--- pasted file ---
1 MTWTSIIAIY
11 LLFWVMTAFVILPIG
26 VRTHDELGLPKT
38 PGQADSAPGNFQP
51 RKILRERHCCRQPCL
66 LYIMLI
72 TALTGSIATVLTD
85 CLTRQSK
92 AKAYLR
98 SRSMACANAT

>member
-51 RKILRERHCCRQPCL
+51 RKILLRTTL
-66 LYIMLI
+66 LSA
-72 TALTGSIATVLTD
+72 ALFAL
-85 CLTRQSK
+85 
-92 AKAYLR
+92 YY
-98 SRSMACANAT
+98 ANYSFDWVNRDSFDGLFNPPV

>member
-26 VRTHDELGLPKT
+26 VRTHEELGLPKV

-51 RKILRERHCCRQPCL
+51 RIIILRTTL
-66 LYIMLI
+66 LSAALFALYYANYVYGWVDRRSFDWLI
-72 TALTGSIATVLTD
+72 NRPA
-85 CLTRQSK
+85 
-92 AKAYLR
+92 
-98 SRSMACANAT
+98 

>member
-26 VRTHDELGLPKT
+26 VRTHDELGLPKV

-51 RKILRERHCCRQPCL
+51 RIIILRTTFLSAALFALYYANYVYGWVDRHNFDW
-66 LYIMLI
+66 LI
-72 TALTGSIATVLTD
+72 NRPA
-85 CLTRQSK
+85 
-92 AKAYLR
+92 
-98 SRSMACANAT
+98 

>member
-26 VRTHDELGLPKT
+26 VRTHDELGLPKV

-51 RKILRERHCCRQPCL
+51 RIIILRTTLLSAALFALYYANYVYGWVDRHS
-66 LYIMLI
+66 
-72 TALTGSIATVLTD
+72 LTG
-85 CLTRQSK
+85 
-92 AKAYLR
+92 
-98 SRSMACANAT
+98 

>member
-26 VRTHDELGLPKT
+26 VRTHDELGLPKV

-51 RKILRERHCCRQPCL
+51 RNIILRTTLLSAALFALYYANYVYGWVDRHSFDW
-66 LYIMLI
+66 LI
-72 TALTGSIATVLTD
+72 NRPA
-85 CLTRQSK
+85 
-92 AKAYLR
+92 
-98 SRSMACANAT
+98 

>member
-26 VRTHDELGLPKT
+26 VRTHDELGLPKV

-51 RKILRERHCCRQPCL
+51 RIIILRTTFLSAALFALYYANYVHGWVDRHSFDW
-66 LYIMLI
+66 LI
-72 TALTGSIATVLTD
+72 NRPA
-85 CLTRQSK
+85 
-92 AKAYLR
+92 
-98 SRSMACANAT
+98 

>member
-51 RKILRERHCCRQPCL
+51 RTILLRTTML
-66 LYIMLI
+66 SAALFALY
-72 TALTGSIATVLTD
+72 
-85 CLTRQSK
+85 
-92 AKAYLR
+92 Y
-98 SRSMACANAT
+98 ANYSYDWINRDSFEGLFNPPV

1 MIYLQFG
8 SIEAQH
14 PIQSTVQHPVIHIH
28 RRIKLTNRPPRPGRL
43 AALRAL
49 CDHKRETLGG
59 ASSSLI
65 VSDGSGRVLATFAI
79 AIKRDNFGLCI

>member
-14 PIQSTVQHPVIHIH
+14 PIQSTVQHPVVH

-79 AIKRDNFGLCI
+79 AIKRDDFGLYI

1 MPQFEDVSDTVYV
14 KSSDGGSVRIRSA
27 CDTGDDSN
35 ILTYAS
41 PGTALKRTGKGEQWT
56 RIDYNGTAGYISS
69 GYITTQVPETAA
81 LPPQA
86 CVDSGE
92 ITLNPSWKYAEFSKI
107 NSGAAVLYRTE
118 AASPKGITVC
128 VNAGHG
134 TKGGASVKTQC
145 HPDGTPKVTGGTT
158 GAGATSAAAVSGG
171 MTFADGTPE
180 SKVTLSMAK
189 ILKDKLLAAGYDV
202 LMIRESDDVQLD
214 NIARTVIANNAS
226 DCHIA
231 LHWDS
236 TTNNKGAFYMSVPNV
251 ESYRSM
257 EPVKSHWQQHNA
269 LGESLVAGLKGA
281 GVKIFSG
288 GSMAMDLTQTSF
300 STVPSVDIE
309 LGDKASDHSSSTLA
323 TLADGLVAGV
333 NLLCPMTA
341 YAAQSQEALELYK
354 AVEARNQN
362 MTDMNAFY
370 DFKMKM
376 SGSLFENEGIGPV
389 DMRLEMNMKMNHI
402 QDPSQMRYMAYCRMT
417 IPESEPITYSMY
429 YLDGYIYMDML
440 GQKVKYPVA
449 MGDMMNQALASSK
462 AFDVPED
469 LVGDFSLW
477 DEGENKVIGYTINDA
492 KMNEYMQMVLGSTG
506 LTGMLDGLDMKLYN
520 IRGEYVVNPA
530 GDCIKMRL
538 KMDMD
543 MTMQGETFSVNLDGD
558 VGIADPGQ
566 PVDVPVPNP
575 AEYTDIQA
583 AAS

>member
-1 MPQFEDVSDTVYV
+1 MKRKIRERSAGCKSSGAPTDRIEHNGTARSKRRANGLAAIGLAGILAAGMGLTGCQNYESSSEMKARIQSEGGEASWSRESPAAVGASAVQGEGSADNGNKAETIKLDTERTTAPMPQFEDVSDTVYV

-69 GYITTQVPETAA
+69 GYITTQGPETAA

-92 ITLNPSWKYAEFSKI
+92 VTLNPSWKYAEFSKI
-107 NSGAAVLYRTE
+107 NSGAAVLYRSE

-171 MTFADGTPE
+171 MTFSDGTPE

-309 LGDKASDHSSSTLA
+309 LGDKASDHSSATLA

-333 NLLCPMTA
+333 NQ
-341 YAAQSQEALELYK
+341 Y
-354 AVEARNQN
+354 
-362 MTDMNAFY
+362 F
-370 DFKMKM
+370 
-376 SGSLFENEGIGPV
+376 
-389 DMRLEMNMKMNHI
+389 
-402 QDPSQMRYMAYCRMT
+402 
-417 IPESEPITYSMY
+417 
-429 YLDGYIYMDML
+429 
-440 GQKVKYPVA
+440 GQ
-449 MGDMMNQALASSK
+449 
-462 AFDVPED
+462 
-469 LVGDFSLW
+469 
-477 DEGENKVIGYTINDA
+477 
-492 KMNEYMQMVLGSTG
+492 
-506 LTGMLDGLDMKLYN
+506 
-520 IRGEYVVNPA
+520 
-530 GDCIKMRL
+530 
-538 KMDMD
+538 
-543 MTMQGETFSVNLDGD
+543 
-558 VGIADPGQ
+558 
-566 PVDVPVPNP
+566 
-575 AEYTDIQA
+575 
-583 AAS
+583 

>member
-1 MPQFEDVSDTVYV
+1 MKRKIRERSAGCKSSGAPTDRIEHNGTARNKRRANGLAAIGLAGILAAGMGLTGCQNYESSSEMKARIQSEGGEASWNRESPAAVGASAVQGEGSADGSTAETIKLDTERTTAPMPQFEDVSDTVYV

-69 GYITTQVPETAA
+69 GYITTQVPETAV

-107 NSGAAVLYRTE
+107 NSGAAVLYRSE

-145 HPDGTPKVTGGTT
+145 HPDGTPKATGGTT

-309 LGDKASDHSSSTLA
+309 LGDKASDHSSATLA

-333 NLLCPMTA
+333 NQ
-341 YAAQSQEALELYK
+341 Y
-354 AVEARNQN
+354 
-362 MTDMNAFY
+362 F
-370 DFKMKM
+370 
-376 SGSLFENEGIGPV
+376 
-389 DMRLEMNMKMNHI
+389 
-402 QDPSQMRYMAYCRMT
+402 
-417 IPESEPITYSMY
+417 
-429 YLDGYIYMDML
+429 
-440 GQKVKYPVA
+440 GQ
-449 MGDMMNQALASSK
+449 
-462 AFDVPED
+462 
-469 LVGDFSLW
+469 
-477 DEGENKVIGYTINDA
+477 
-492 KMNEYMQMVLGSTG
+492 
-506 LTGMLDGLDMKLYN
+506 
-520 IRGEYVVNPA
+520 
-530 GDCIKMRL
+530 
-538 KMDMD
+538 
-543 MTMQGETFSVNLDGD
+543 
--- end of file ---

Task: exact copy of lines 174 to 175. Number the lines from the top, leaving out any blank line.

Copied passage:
506 LTGMLDGLDMKLYN
520 IRGEYVVNPA